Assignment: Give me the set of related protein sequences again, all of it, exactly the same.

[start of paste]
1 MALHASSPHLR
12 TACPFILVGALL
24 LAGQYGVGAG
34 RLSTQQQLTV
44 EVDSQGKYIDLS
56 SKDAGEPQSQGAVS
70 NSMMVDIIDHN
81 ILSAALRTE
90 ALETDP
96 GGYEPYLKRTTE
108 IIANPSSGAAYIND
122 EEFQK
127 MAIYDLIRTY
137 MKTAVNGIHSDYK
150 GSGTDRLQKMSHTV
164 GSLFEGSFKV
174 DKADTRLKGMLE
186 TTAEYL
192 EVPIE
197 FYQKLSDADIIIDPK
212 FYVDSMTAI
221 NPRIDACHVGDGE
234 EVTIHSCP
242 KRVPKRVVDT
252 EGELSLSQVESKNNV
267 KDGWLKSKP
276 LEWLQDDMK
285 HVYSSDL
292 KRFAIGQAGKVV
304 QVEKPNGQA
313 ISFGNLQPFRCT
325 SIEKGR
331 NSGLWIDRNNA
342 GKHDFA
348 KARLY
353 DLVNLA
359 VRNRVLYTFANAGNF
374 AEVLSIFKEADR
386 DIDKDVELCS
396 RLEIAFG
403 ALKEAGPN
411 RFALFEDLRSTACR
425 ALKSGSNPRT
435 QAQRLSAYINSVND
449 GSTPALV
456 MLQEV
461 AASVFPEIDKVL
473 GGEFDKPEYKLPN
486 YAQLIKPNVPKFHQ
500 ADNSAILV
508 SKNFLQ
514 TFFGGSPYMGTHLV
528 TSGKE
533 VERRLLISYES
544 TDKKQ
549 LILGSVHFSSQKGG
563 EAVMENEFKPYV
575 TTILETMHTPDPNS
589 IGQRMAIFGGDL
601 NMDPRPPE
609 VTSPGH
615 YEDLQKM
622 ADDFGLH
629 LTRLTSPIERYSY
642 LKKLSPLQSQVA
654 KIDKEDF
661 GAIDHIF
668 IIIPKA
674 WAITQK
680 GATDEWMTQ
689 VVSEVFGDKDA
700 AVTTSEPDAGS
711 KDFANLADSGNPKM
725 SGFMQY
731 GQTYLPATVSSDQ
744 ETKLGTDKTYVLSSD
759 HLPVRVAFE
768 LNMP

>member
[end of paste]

1 MALHASSPHLR
12 TACPFILVGALL
24 LAGQYGVGAG
34 RLSTQQQLTV
44 EVDSQGKYIDLS
56 SKDAGEPQSQGAVS
70 NSMMVDIIDHN
81 ILSAALRTE
90 ALETDP
96 GGYEPYLKRTTE
108 IIANPSSGAAYIND
122 EEFQK
127 MAIYDLIRTY
137 MKTAVNGIHSDYK
150 GSGTDRLQKMSHTV
164 GSLFEGSFKV
174 DKADTRLKGMLE
186 TTAEYL
192 EVPIE
197 FYQKLSDADIIIDPK
212 FYVDSMTAI
221 NPRIDACHVGDGE
234 EVTIHSCP
242 KRVPKRVVDT
252 EGELSLSQVESKNNV
267 KDGWLKSKP
276 LEWLQDDMK
285 HVYSSDL
292 KRFAIGQAGKVV
304 QVEKPNGQA
313 ISFGNLQPFRCT
325 SIEKGR
331 NSGLWIDRNNA
342 GKHDFA
348 KARLY
353 DLVNLA
359 VRNRVLYTFANAGNF
374 AEVLSIFKEADR
386 DIDKDVELCS
396 RLEIAFG
403 ALKEAGPN
411 RFALFEDLRSTACR
425 ALKSGSNPRT
435 QAQRLSAYINSVND
449 GSTPALV
456 MLQEV
461 AASVFPEIDKVL
473 GGEFDKPEYKLPN
486 YAQLIKPNVPKFHQ
500 ADNSAILV
508 SKNFLQ
514 TFFGGSPYMGTHLV
528 TSGKE
533 VERRLLISYES
544 TDKKQ
549 LILGSVHFSSQKGG
563 EAVMENEFKPYV
575 TTILETMHTPDPNS
589 IGQRMAIFGGDL
601 NMDPRPPE
609 VTSPGH
615 YEDLQKM
622 ADDFGLH
629 LTRLTSPIERYSY
642 LKKLSPLQSQVA
654 KIDKEDF
661 GAIDHIF
668 IIIPKA
674 WAITQK
680 GATDEWMTQ
689 VVSEVFGDKDA
700 AVTTSEPDAGS
711 KDFANLADSGNPKM
725 SGFMQY
731 GQTYLPATVSSDQ
744 ETKLGTDKTYVLSSD
759 HLPVRVAFE
768 LNMP

>member